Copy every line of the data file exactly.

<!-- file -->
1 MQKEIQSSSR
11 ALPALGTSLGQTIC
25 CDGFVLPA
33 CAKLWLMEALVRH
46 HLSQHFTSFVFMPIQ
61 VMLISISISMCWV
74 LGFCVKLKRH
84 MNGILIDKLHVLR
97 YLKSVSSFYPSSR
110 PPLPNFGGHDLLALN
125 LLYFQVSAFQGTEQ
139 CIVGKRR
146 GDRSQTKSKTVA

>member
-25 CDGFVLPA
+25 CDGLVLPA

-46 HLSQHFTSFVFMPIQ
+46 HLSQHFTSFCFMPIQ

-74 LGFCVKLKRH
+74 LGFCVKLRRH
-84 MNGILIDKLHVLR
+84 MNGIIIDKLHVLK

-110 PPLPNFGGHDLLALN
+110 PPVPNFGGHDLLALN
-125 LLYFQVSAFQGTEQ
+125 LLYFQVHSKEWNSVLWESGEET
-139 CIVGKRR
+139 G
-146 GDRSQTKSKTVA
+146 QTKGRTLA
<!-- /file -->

1 MQKEIQSSSR
11 ALPALGTSLGQTIC
25 CDGFVLPA
33 CAKLWLMEALVRH
46 HLSQHFTSFVFMPIQ
61 VMLISISISMCWV
74 LGFCVKLKRH
84 MNGILIDKLHVLR
97 YLKSVSSFYPSSR
110 PPLPNFGGHDLLALN
125 LLYFQVSAFQGTEQ
139 CIVGKRR
146 GDRSQTKSKTVA

>member
-25 CDGFVLPA
+25 CDGLVLPA

-46 HLSQHFTSFVFMPIQ
+46 HLSQHFTSFCFMPIQ

-74 LGFCVKLKRH
+74 LGFCVKLRRH
-84 MNGILIDKLHVLR
+84 MNGIIIDKLHVLK

-110 PPLPNFGGHDLLALN
+110 PPVPNFGGHDLLALN
-125 LLYFQVSAFQGTEQ
+125 LLYFQVHSKEWNSVLWESGEET
-139 CIVGKRR
+139 G
-146 GDRSQTKSKTVA
+146 QTKGRTLA